The process for fabricating a strength rod 300 according to the present invention is illustratively outlined by the steps shown in FIG. 4. The first step, designated 41, is for the designer to determine the desired tensile and compressive properties for the rod. In an illustrative embodiment of the invention, a dielectric rod having an overall diameter, d3, of about 2.7 millimeters (0.107 inches) is used. About nineteen (19) packages of electrical grade continuous filament glass fibers are used—each package having an area of about 0.00046 square inches.
In step 42, the packages of glass filamentary strands are impregnated with a thermoset material, which may be cured by thermal treatment or by ultraviolet radiation. Examples of suitable thermoset materials include (i) epoxy resins, and (ii) crosslinked urethane acrylates. In the preferred embodiment of the present invention, a UV-curable epoxy resin is used, which is compatible with filamentary strands of glass fiber.
The packages of glass fibers are then passed through a die to be consolidated into a single rod-like structure and to have excess epoxy removed. The die includes a central hole where the coated glass fibers are inserted, and a plurality of holes (equal to the number of glass packages) surrounding the central hole where the coated glass fibers are inserted. This step is designated 43 in FIG. 4.
Step 44 directs the rod designer to apply tension to the glass fibers. This tension is maintained as the resulting rod is cured by exposure to ultraviolet radiation in step 45.
After the rod cools, it is immersed in a bath of liquid pre-polymer coating material, illustratively HVI 2003 Adhesion Promoter, which is a UV-Curable Polyurethane material as indicated in step 46.
In step 47, excess coating material is removed by passing the coated rod through a die having an predetermined opening, illustratively about 2.7 mm.
Finally, the coated rod is cured by exposure to ultraviolet radiation in step 48.
Each resulting dielectric rod has a tensile stiffness of about 680 pounds/percent of extension for 60-70% by volume glass loading, which is to say that the length of the rod will increase by one percent (1%) when a tensile force of (680 pounds) is applied.
The above described strength rod is preferably installed within an optical cable without helical twisting or a reverse oscillating lay (ROL). Nevertheless, when it is desirable to twist the strength rods along the length of the cable, a smaller diameter rod is recommended.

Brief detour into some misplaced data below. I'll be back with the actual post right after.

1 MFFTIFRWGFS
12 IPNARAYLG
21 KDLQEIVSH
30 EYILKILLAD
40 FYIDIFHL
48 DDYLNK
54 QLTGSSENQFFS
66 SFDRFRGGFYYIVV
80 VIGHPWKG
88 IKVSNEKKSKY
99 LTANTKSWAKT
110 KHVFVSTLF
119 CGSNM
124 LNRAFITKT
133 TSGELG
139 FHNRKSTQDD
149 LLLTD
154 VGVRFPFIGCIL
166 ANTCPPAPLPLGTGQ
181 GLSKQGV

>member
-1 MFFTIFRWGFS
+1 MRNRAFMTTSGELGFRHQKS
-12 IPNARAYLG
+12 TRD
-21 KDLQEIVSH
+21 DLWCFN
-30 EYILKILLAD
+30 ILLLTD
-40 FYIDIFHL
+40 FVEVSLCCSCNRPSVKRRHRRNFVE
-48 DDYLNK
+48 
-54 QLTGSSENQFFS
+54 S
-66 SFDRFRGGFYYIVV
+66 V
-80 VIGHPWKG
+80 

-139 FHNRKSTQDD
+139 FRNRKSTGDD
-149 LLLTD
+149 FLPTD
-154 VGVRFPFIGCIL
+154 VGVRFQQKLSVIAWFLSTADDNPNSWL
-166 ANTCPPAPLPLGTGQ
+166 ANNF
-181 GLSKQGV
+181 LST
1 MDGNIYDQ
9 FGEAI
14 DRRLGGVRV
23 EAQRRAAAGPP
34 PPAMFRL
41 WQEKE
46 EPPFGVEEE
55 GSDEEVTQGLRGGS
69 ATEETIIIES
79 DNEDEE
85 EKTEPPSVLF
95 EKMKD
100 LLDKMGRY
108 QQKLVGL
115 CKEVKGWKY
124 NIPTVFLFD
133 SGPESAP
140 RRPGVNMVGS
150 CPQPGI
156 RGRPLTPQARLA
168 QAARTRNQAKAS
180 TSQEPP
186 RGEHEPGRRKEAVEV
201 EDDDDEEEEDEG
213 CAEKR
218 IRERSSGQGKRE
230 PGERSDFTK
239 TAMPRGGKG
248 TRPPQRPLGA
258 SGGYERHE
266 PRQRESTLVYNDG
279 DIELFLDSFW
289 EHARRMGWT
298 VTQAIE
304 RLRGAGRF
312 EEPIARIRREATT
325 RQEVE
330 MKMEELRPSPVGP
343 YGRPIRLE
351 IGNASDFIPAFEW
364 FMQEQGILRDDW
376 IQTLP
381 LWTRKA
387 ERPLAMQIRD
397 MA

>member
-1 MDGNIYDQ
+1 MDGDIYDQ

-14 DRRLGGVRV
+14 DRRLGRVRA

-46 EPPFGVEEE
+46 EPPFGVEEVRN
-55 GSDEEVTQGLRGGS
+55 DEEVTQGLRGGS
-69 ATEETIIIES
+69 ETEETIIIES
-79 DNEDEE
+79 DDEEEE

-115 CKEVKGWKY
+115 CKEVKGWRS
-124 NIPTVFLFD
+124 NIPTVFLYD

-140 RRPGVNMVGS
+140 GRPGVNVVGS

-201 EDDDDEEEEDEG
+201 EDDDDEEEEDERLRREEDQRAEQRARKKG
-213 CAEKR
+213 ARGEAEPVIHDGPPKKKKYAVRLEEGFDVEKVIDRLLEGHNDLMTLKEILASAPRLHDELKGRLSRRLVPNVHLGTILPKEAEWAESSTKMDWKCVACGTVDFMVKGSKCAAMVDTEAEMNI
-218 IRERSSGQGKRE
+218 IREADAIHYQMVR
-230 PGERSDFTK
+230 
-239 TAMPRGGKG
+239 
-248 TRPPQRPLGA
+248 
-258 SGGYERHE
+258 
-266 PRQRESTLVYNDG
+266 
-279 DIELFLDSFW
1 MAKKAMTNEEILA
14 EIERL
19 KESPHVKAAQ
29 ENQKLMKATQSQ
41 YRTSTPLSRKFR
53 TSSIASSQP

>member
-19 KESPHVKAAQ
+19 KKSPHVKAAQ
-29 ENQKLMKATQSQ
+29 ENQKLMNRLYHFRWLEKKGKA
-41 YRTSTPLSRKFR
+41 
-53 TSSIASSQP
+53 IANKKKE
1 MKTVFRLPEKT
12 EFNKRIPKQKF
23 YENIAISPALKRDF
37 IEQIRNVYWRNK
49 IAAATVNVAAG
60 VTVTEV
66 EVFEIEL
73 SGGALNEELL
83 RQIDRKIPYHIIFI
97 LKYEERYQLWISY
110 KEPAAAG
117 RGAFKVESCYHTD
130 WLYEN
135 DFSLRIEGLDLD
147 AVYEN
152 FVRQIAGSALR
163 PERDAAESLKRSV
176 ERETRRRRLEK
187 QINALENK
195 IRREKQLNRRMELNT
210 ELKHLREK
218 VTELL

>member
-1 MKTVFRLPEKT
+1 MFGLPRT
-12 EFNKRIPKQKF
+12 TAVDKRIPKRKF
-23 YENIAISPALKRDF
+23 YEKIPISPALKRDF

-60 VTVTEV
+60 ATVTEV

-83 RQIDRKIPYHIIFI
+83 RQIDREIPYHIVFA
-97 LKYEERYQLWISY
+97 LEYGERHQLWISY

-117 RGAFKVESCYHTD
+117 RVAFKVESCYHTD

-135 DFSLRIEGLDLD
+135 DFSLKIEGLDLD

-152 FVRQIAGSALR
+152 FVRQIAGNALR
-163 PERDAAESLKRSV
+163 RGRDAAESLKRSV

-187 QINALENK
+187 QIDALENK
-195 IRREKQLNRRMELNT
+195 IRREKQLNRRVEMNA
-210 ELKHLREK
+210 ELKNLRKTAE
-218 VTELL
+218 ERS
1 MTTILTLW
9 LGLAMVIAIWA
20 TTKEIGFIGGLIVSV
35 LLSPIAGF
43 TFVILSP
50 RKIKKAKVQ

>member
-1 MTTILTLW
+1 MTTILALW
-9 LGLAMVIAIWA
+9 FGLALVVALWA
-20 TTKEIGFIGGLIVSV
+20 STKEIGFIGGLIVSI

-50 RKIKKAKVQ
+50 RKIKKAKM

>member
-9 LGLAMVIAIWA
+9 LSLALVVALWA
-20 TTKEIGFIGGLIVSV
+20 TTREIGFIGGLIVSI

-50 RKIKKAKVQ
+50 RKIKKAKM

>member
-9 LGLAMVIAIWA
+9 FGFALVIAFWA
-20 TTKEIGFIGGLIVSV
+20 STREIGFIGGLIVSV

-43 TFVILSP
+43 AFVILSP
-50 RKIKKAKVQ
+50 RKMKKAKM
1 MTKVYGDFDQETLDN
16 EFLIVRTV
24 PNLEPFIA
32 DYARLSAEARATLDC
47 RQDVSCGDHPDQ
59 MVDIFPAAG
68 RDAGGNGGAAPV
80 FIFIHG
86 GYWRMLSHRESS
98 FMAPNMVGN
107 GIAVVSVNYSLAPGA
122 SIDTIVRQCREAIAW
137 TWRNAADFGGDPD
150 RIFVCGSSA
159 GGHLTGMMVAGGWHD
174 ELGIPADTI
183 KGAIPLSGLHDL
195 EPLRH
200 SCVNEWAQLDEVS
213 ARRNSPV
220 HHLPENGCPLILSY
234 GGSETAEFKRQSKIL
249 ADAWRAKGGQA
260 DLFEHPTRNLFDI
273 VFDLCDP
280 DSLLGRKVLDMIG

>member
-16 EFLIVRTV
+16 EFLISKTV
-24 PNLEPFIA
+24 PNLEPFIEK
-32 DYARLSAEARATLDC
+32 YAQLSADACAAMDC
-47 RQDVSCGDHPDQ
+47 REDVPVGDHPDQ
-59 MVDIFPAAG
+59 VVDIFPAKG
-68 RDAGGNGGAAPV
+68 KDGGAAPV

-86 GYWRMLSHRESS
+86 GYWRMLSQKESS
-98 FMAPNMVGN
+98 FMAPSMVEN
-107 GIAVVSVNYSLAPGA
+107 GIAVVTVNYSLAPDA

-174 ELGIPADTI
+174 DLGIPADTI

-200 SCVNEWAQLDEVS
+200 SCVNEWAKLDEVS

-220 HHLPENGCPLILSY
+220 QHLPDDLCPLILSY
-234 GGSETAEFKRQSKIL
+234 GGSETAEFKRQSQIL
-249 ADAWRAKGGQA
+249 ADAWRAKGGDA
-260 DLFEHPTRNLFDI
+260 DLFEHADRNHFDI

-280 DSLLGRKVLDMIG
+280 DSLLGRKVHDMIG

FIGS. 5 and 6 disclose an all-dielectric optical cable, which is disclosed in detail in U.S. Pat. No. 5,109,457. Briefly, this cable is generally designated by the numeral 70 and it includes several ribbon arrays 37 of optical fibers within a plastic core tube 34. A water-absorbing tape 44 surrounds the core tube. However, this tape provides little or no linear strength to the cable. Instead, the strength member system 60 comprises two pluralities of strength members, which are positioned adjacent to the core tube 34, and in engagement with the tape 44. The two pluralities of strength members are diametrically opposed and extend parallel to the longitudinal axis of the cable 70. All of the strength members 62, 64 comprise a substrate which is made of E-glass fiber filaments. However, the substrate of strength members 62 is impregnated with an epoxy material that causes them to become relatively stiff, and renders them capable of withstanding compressive stresses including those which are induced by thermal cycling and initial shrinkage of the jacket material. It is noted that the strength members 62, 64 have a diameter of about 2.0 millimeters (0.08 inches).
Although a particular embodiment has been shown and described, it is understood that various modifications are possible within the scope of the invention. These modifications include, but are not limited to: fabricating the dielectric rods from material(s) other than glass fibers; replacing each diametrically opposed rod with two or more smaller dielectric rods; the use of a small amount of aramid fibers in the strength system, either as rovings or as part of a dielectric rod; and the use of the present invention optical cables having multiple fiber-containing tubes.